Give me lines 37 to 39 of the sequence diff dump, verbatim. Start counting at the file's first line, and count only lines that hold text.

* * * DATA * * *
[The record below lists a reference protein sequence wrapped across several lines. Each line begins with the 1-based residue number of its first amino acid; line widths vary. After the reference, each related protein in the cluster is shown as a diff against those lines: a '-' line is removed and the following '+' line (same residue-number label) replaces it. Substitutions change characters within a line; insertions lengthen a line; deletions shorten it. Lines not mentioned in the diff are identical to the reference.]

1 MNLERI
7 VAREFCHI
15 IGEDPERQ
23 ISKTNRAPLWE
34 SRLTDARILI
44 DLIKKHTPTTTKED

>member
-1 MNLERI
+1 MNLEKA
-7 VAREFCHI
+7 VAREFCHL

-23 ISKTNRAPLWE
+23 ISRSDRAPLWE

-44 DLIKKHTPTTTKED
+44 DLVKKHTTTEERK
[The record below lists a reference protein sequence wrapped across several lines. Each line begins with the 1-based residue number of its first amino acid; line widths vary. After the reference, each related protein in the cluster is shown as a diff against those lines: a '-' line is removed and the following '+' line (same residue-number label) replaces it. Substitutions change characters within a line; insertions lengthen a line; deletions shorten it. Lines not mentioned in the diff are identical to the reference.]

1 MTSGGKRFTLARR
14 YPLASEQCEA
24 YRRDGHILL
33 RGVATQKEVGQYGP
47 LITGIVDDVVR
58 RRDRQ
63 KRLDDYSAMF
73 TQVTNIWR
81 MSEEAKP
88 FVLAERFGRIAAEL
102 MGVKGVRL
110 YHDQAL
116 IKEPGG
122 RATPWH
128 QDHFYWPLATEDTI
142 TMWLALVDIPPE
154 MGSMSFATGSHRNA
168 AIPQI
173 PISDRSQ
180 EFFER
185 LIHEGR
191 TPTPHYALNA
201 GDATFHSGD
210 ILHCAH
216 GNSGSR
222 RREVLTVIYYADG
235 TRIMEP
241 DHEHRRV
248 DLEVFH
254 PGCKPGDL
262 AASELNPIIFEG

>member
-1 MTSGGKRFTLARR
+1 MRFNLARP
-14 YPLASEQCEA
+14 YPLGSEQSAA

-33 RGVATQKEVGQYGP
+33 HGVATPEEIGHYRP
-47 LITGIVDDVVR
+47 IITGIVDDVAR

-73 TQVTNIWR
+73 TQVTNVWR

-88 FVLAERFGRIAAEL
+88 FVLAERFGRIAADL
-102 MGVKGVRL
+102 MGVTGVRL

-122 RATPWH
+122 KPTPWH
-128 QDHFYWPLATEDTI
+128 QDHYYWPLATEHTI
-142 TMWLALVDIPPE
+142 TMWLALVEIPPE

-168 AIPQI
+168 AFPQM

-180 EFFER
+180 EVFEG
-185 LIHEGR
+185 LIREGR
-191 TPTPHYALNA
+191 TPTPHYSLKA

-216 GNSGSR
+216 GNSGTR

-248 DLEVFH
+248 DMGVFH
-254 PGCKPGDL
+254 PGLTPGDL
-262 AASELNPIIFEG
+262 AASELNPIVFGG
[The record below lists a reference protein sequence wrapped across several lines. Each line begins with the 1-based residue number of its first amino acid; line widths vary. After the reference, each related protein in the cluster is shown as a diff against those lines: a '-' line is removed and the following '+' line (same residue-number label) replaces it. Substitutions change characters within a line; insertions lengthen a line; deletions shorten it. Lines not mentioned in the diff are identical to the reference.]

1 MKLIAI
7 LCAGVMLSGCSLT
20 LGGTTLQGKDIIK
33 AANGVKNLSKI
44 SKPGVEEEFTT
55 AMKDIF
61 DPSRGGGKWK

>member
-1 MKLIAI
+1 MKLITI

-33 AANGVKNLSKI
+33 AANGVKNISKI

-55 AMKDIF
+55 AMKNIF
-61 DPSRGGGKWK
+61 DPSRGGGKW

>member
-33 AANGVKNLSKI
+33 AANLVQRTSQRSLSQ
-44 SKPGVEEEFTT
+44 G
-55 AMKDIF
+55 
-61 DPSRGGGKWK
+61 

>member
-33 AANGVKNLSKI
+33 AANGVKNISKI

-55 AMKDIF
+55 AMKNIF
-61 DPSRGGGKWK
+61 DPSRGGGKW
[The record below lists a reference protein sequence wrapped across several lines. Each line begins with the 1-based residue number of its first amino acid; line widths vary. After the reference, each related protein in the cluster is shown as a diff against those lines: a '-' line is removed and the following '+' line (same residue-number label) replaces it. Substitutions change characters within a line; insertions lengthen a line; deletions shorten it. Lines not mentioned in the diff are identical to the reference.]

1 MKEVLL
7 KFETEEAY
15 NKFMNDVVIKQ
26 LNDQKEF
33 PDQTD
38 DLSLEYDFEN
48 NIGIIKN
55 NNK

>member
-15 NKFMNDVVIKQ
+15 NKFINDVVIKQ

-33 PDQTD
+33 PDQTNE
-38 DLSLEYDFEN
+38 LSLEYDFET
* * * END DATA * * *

180 EFFER
185 LIHEGR
191 TPTPHYALNA